Aric Bandy: I would have grown faster. We’re still in an emerging space with analytics and ML. There are still so few data scientists. I would have looked for better way to find, cultivate, and grow our own data scientists to meet demand. There is negative unemployment in IT in Minneapolis right now. Big companies and consultancies are gobbling up talent.
So, if I could start over, I would have focused more on growing talent early on.
Webbiquity: What’s the most important advice you could offer to an entrepreneur starting out today?
Aric Bandy: A valuable piece of advice I got but didn’t appreciate at the time was: really invest in people.
When company is small, you can have a hand in everything, you know all the clients by their first names. Your own strengths can propel the company.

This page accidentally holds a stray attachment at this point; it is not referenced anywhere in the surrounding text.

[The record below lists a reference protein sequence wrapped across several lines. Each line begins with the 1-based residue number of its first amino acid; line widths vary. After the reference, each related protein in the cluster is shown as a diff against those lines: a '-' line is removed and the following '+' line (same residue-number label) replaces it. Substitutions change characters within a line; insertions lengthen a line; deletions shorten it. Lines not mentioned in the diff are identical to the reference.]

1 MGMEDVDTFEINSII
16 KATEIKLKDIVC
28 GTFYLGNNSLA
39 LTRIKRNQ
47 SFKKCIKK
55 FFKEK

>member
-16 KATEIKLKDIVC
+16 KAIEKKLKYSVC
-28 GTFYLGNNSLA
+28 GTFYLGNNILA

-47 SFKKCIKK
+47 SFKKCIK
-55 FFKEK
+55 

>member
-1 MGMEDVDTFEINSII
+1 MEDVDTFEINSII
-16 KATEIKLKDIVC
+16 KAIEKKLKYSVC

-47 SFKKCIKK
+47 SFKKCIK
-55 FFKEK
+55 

But you get to a size where that no longer works. If you haven’t developed talent, you hit a threshold you can’t grow past without changing the way you work.
We track our Net Promoter Score (NPS), ask ourselves “why do we exist?,” discuss our purposes, and ask clients how we could be more relevant to their business. Answering those questions, as a management team, will help us grow to the next level.
It’s heroic effort at first, then you plateau; you need the right people to embody the vision and support the growth. You need structure and processes to support growth.
A company between $1M-10M in revenue can be driven by a single, charismatic leader can. Growing from $10M-25M, a single leader can’t make things happen the same way and the strength of the management team becomes crucial. Growing beyond $25M, it’s about your strategy to stay ahead of what’s needed for growth.
Retention is as important as hiring. Not every hire is perfect, but when you find the right person, you need to figure out not just how you keep them on board, but also keep them passionate and focused.